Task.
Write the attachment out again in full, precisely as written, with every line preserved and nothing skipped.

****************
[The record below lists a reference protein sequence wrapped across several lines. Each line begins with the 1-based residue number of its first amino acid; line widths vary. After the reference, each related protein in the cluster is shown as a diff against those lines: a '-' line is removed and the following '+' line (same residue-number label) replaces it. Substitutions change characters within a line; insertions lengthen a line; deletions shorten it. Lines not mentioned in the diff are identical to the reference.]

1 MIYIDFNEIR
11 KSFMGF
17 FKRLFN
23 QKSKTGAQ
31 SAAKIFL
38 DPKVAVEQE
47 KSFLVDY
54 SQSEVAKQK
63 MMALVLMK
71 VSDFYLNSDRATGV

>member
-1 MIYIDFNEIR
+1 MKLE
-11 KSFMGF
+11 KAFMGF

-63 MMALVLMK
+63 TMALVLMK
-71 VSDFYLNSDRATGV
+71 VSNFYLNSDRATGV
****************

[The record below lists a reference protein sequence wrapped across several lines. Each line begins with the 1-based residue number of its first amino acid; line widths vary. After the reference, each related protein in the cluster is shown as a diff against those lines: a '-' line is removed and the following '+' line (same residue-number label) replaces it. Substitutions change characters within a line; insertions lengthen a line; deletions shorten it. Lines not mentioned in the diff are identical to the reference.]

1 MIYIDFNEIR
11 KSFMGF
17 FKRLFN
23 QKSKTGAQ
31 SAAKIFL
38 DPKVAVEQE
47 KSFLVDY
54 SQSEVAKQK
63 MMALVLMK
71 VSDFYLNSDRATGV

>member
-1 MIYIDFNEIR
+1 MKLE
-11 KSFMGF
+11 KAFMGF

-63 MMALVLMK
+63 TMALVLMK
-71 VSDFYLNSDRATGV
+71 VSNFYLNSDRATGV